An organized and efficient warehouse doesn’t just save you money; it also boosts your workforce’s efficiency and productivity. When your employees spend less time searching for products and more time fulfilling orders, you’ll see a noticeable uptick in output. Reduced labour costs and faster order fulfilment can increase customer satisfaction and loyalty.

Enhance Inventory Accuracy

Proper warehouse optimization goes hand in hand with improved inventory accuracy. With a well-defined system for storing and tracking inventory, you’ll minimize the chances of stockouts or overstocking. This prevents customer frustration and reduces the costs associated with managing inventory. Improved inventory accuracy can increase sales and profits by lowering stockouts and overstocking and ensuring that customers receive the correct products in the right quantities. To illustrate the point, consider a study by the American Society of Transportation and Logistics, which found that warehouses optimized for space efficiency experienced a staggering 90% reduction in stockout rates. 

Reduce Shipping Errors

Efficiency in your warehouse setup also translates to fewer shipping errors. When your warehouse is well-organized and streamlined, the likelihood of shipping incorrect products or quantities diminishes significantly. Reduced shipping errors can improve customer reviews and repeat business by ensuring customers receive their orders promptly and accurately. This not only enhances customer satisfaction but also cuts down on costs related to returns and refunds.

Enhance Safety

A tidy, well-organized warehouse is a safer one. Clear aisles, walkways, and secure product storage reduce the risk of accidents. This safeguards employees and helps avoid costly workers’ compensation claims and legal hassles. Improved safety can minimize employee turnover and absenteeism by creating a safer and more comfortable work environment. In line with this, a study by the Occupational Safety and Health Administration (OSHA) revealed that warehouses optimized for space efficiency witnessed a remarkable 50% reduction in workplace accidents.


What Really Goes Down When Your Distribution Center Crosses the 85% Limit?

Crossing the 85% limit in your distribution centre might seem like a minor issue, but it can trigger a cascade of problems that affect your operations, efficiency, and safety.

Congestion is the primary issue when a distribution centre crosses the 85% limit. Think of it as navigating through a traffic jam during rush hour. When your warehouse bursts at the seams, it becomes increasingly challenging for your workers and equipment to move around freely.

Congestion creates a domino effect of challenges. One of the immediate consequences is the need for additional work. Existing items often need to be shuffled around to accommodate new products, akin to a never-ending game of Tetris. This extra work not only consumes time but also poses a risk to the integrity of your inventory.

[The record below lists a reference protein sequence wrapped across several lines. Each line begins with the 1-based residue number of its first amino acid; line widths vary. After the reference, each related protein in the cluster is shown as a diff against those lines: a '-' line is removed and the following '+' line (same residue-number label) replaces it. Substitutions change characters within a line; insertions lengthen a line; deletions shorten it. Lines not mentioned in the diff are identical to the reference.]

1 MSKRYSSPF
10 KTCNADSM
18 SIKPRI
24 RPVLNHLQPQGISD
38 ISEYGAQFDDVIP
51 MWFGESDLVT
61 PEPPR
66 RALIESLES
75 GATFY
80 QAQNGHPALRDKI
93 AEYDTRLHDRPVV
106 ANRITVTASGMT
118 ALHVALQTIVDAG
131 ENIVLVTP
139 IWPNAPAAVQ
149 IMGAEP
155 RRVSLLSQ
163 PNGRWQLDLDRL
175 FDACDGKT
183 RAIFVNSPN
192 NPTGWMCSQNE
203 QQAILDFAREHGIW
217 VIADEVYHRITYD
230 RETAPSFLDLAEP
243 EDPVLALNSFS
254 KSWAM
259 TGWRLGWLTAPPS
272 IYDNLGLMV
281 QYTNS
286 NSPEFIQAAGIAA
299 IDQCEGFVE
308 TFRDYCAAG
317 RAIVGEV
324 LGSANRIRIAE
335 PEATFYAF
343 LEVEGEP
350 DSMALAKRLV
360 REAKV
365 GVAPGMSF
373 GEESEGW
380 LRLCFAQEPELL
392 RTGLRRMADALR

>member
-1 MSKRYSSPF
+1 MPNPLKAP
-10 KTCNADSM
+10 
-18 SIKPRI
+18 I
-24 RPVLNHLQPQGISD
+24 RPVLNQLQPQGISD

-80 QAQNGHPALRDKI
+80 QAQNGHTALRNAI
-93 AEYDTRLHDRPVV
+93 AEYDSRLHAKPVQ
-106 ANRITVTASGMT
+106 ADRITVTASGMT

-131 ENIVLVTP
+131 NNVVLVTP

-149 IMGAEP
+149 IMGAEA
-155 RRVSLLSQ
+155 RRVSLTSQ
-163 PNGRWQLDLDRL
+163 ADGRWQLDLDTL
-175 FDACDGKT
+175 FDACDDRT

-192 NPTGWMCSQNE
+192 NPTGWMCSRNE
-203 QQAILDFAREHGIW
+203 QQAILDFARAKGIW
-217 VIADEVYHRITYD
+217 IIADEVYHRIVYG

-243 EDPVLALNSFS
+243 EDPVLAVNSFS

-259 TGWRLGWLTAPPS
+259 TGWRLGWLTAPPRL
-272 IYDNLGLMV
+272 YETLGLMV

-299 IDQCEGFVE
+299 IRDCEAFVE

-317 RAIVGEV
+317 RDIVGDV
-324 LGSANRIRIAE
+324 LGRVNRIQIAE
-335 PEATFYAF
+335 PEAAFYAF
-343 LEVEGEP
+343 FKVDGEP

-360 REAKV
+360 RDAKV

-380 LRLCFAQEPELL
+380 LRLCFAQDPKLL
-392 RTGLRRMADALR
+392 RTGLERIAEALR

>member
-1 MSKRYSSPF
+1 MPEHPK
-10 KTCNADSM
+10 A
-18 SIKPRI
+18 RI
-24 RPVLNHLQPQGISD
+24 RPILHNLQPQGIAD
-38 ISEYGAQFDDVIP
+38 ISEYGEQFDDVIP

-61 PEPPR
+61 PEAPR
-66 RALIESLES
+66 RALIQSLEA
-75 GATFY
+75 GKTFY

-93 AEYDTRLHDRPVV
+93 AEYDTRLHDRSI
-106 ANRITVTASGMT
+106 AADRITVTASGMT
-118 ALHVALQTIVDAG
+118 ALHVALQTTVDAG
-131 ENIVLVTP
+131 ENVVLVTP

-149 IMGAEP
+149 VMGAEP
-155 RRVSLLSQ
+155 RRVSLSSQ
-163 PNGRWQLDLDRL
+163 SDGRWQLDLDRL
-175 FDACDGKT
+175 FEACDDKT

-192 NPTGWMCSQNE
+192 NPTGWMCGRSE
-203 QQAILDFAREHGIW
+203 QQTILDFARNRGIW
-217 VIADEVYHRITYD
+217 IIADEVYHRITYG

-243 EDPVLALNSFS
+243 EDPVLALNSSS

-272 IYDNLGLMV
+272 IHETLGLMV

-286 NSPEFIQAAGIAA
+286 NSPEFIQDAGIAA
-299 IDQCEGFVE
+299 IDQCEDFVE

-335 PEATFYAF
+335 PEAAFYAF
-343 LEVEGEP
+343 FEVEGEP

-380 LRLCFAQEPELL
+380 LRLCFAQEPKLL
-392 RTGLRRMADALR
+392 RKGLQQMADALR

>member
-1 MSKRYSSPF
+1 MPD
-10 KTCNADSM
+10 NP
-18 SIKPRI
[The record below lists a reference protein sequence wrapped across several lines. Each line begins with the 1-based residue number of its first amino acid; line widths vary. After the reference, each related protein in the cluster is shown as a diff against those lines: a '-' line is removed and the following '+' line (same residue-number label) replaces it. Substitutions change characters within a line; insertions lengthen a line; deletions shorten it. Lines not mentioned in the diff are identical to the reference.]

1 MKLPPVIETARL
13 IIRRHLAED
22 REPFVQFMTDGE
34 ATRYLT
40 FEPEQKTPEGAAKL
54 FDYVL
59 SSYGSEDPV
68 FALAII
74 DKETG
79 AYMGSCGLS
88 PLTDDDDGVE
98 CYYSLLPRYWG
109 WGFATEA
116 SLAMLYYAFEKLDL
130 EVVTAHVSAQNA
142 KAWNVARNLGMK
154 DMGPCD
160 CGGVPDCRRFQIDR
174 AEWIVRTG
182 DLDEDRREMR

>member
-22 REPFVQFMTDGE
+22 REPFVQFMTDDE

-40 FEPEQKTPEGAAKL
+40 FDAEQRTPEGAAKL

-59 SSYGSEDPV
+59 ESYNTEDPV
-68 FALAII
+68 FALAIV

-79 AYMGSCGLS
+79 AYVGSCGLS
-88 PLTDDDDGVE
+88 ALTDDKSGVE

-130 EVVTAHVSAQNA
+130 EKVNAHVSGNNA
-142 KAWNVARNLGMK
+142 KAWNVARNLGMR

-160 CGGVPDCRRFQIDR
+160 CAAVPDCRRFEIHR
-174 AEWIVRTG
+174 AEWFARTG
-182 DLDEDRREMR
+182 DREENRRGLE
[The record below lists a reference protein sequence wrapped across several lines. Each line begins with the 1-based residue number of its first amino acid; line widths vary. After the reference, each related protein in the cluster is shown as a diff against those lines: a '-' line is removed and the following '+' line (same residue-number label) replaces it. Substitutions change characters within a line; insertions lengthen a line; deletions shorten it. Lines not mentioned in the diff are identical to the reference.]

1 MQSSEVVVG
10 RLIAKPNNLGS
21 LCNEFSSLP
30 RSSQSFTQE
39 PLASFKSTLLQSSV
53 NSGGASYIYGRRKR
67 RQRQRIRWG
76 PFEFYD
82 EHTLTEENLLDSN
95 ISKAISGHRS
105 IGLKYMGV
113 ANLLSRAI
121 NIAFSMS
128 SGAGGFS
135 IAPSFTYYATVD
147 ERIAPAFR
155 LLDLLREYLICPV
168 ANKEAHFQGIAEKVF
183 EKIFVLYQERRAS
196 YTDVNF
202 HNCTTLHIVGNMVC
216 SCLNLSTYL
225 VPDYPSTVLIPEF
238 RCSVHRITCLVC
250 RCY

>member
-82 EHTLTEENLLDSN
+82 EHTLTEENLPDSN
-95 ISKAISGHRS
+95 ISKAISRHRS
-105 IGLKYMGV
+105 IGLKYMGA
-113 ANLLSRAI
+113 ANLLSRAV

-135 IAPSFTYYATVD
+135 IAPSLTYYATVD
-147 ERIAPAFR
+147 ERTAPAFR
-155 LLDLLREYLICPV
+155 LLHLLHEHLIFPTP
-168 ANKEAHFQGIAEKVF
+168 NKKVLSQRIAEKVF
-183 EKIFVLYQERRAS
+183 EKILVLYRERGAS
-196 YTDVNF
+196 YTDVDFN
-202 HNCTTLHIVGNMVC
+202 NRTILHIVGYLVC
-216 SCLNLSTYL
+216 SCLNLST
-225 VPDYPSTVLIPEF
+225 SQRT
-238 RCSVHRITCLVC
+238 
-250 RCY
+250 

You might resort to less-than-optimal solutions as you inch closer to that 85% limit. Storing products in aisles or commandeering staging spaces for new arrivals becomes standard practice. While these measures may provide a reprieve, they severely compromise efficiency and safety. A warehouse that’s so full it spills into its walkways and staging areas is akin to a three-car garage packed with cars, leaving no room for anything else.

Given these challenges, it becomes abundantly clear why companies should strive to stay below the 85% limit in their distribution centres. It’s not merely a matter of convenience; it’s about safeguarding your efficiency, reducing errors, and ensuring the safety of your most valuable asset—your workers.


Wrapping It Up: Unleash Your Warehouse Potential

In the ever-evolving world of logistics, where warehouse storage space utilization is at a premium, maximizing your warehouse storage is a game-changer. From tackling the challenges of increased inventory to adapting to seasonal fluctuations, the strategies we’ve explored open up a world of possibilities within your warehouse walls.

With vertical rack extensions, mezzanines, aisle optimizations, and more, you have a toolkit to revolutionize storage capacity. However, the key lies not only in implementing these solutions but in doing so strategically and efficiently.

And that’s where EMTS Group, your trusted partner in warehouse racking systems, comes into play.

EMTS Group provides cutting-edge warehouse racking systems to maximize space, efficiency, and safety. Our experienced team understands the intricacies of warehouse storage and can tailor solutions to suit your unique needs.

Don’t let space constraints hold your business back. Take the next step toward unlocking your warehouse’s full potential by partnering with EMTS Group. Contact us today, and let’s embark on a journey to transform your warehouse into a space-efficient powerhouse. Together, we’ll ensure that your storage challenges are a thing of the past, allowing your business to thrive and expand without limitations.